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Disney scanner identifies devices from electromagnetic signals

Without its case, its wallpaper, and any scratches its screen might have picked up, could you tell your smartphone apart from another example of the same model? Probably not, but a team of researchers at Disney have found a way to do just that with a $10 scanner and a computer program.

The team, working as part of the Disney Research program, found that every piece of technology has its own electromagnetic signal — even those that are the same make and model. With this knowledge in hand, the researchers set about creating a scanner that could pluck this information out of the air.

Technicians tested 40 devices, covering a broad swathe of consumer electronics. Fluorescent tube light bulbs, lightsaber toys, iPhones, MacBooks and Dell LCD displays were all scanned, according to a report from Engadget. The scan works by feeding electromagnetic signals into a program that seeks out 1,000 frequency responses to create an identifier known as an EM-ID.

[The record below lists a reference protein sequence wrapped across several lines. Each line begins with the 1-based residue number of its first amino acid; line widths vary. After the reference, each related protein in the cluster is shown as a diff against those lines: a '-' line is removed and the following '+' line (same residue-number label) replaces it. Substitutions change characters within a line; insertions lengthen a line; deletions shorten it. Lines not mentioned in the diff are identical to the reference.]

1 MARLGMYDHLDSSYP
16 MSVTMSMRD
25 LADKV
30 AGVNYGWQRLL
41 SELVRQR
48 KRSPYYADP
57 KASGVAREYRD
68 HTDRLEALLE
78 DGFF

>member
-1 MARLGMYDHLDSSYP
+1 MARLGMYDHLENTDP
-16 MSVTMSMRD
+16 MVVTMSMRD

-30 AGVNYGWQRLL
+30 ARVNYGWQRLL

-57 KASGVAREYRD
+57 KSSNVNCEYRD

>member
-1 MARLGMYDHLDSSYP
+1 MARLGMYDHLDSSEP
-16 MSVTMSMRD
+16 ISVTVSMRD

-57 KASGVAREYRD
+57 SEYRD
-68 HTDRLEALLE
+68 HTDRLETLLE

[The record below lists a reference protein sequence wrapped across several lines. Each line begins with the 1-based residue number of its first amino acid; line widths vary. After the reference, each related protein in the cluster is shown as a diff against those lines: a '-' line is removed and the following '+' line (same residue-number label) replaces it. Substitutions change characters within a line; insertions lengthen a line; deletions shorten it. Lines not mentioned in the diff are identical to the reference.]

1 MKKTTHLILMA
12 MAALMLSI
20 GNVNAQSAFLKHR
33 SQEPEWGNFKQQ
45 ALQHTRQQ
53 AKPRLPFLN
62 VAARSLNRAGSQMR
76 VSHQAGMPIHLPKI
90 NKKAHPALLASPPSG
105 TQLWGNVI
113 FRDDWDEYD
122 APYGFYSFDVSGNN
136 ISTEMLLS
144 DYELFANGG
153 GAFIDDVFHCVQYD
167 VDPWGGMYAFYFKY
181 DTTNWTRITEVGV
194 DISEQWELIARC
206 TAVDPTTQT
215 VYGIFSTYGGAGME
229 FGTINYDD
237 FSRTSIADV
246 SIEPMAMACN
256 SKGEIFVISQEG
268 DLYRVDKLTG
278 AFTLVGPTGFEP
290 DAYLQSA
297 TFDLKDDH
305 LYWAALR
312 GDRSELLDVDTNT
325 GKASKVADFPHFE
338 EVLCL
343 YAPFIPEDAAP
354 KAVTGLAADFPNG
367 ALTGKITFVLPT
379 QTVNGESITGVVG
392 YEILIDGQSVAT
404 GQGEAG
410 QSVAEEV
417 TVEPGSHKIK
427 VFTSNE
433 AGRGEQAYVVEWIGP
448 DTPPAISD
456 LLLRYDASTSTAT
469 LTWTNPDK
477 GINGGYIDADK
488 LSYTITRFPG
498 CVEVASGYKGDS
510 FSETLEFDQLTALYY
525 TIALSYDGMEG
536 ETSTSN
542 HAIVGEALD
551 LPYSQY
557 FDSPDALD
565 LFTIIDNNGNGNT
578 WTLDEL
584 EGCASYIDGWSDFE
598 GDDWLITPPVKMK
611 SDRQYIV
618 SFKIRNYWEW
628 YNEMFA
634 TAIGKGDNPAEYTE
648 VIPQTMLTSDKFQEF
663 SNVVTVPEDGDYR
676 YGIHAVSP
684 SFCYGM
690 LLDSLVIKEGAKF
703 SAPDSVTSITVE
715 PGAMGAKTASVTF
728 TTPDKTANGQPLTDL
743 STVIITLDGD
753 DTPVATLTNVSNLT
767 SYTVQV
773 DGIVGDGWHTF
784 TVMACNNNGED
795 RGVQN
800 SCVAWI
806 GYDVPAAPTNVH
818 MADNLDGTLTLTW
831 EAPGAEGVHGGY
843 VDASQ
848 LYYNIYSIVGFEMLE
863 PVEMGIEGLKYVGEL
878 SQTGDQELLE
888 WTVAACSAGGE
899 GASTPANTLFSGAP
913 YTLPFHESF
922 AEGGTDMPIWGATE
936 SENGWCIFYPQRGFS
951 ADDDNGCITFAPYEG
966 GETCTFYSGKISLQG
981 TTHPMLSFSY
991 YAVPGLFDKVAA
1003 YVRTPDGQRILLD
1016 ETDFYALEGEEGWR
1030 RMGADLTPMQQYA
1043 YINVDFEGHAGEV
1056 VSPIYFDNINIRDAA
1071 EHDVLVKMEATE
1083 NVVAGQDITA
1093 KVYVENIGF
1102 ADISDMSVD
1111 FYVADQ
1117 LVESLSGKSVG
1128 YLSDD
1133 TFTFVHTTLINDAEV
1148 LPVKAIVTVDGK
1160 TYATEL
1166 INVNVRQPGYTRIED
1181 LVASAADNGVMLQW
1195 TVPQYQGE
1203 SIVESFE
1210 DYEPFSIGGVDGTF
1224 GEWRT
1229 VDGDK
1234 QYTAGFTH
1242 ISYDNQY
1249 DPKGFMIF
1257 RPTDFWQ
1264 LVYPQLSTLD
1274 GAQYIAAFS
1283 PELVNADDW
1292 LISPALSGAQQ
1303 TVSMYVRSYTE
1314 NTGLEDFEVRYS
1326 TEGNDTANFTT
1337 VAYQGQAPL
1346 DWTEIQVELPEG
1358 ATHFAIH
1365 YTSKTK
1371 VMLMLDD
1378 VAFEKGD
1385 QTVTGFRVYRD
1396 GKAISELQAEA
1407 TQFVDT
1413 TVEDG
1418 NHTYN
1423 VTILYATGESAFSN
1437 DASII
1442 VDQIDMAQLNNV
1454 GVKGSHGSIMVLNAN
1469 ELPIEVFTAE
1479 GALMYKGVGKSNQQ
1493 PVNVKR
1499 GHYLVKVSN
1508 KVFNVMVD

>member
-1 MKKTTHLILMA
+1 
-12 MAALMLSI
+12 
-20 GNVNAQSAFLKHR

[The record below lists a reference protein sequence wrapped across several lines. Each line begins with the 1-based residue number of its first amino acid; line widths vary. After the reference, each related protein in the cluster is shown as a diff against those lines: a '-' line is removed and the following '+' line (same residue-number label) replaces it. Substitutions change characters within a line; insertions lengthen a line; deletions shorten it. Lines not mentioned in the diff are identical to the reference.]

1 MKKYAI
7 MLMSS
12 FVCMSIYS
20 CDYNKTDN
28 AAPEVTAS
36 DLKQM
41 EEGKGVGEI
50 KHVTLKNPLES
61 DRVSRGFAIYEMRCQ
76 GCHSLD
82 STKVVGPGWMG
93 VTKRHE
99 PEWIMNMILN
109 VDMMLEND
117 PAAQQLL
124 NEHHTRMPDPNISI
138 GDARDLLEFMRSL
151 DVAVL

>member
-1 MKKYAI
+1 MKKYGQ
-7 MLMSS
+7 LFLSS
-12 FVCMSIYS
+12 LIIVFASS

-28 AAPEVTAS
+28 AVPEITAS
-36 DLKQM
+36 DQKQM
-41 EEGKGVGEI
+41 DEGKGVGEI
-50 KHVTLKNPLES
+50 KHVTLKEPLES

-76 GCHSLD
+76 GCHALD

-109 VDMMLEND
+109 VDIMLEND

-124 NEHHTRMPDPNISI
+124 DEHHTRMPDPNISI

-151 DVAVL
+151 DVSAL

The lightsaber seems to have been the most successful test subject, as it was identified perfectly thirty times — typically strong brand cohesion from Disney. The scanner also did well with the Dell monitors and the MacBooks, maintaining an average identification accuracy of 94.7 and 94.6 percent for each device, respectively.

However, when attempting to identify iPhone 6 handsets, the scanner was only able to achieve an average accuracy of 71.2 percent. The research team is attributing this drop to the smartphone’s frequency distribution, which can sometimes overlap between individual devices that are part of the same product generation.

Disney hopes that this technology might one day replace current methods of inventory management. The scanner could feasibly track individual items by their unique EM-ID, which would negate the need for more expensive solutions like RFID tagging.

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